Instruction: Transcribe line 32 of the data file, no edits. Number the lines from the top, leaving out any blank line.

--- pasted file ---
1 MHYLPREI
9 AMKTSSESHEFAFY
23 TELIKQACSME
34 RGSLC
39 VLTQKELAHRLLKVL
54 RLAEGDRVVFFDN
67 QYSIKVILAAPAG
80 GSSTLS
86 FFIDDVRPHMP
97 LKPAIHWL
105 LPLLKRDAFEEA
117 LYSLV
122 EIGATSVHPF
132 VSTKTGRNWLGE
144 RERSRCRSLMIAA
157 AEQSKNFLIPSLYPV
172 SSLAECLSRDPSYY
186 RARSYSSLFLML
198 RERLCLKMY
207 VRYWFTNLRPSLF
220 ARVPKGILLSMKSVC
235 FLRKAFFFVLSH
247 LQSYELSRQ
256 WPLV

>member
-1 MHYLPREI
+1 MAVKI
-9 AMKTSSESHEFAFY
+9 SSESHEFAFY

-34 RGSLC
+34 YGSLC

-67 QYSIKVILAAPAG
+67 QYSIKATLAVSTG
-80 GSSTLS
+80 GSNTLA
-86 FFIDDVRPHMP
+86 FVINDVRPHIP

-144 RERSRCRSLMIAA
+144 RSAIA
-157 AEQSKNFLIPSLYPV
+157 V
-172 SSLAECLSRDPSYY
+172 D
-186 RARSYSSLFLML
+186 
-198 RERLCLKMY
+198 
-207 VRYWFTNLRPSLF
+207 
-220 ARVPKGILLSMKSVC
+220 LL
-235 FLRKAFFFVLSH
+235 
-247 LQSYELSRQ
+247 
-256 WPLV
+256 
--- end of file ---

-67 QYSIKVILAAPAG